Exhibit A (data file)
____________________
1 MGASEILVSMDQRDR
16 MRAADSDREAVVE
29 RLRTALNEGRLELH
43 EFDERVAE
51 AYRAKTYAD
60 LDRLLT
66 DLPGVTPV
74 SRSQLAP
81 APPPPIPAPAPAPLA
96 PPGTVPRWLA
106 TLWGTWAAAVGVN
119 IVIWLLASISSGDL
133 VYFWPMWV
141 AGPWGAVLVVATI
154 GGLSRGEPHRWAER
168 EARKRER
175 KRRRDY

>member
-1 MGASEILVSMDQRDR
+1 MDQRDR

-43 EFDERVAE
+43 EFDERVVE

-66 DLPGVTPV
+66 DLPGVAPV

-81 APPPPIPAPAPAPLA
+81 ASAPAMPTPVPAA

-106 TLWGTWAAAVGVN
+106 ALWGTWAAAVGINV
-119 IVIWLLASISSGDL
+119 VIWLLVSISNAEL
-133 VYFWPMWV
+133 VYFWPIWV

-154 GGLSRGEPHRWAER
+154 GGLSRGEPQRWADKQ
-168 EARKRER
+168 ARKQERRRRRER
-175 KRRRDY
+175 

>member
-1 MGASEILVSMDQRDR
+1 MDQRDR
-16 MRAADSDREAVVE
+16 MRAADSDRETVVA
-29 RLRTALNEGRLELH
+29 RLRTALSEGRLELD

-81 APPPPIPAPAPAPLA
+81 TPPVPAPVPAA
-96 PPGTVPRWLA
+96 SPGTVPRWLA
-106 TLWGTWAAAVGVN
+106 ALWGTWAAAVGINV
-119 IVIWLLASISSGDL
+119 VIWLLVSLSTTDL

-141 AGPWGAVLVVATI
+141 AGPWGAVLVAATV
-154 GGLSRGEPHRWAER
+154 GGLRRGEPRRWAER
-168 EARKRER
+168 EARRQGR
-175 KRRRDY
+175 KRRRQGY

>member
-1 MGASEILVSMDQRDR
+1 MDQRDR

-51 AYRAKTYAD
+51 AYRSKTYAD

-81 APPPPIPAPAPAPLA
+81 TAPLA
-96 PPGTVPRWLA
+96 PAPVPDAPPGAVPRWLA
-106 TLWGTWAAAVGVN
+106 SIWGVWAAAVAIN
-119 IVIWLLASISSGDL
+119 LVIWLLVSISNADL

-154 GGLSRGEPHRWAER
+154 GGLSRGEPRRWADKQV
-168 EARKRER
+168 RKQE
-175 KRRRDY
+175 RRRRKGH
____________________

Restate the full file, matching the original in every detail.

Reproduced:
1 MGASEILVSMDQRDR
16 MRAADSDREAVVE
29 RLRTALNEGRLELH
43 EFDERVAE
51 AYRAKTYAD
60 LDRLLT
66 DLPGVTPV
74 SRSQLAP
81 APPPPIPAPAPAPLA
96 PPGTVPRWLA
106 TLWGTWAAAVGVN
119 IVIWLLASISSGDL
133 VYFWPMWV
141 AGPWGAVLVVATI
154 GGLSRGEPHRWAER
168 EARKRER
175 KRRRDY

>member
-1 MGASEILVSMDQRDR
+1 MDQRDR

-43 EFDERVAE
+43 EFDERVVE

-66 DLPGVTPV
+66 DLPGVAPV

-81 APPPPIPAPAPAPLA
+81 ASAPAMPTPVPAA

-106 TLWGTWAAAVGVN
+106 ALWGTWAAAVGINV
-119 IVIWLLASISSGDL
+119 VIWLLVSISNAEL
-133 VYFWPMWV
+133 VYFWPIWV

-154 GGLSRGEPHRWAER
+154 GGLSRGEPQRWADKQ
-168 EARKRER
+168 ARKQERRRRRER
-175 KRRRDY
+175 

>member
-1 MGASEILVSMDQRDR
+1 MDQRDR
-16 MRAADSDREAVVE
+16 MRAADSDRETVVA
-29 RLRTALNEGRLELH
+29 RLRTALSEGRLELD

-81 APPPPIPAPAPAPLA
+81 TPPVPAPVPAA
-96 PPGTVPRWLA
+96 SPGTVPRWLA
-106 TLWGTWAAAVGVN
+106 ALWGTWAAAVGINV
-119 IVIWLLASISSGDL
+119 VIWLLVSLSTTDL

-141 AGPWGAVLVVATI
+141 AGPWGAVLVAATV
-154 GGLSRGEPHRWAER
+154 GGLRRGEPRRWAER
-168 EARKRER
+168 EARRQGR
-175 KRRRDY
+175 KRRRQGY

>member
-1 MGASEILVSMDQRDR
+1 MDQRDR

-51 AYRAKTYAD
+51 AYRSKTYAD

-81 APPPPIPAPAPAPLA
+81 TAPLA
-96 PPGTVPRWLA
+96 PAPVPDAPPGAVPRWLA
-106 TLWGTWAAAVGVN
+106 SIWGVWAAAVAIN
-119 IVIWLLASISSGDL
+119 LVIWLLVSISNADL

-154 GGLSRGEPHRWAER
+154 GGLSRGEPRRWADKQV
-168 EARKRER
+168 RKQE
-175 KRRRDY
+175 RRRRKGH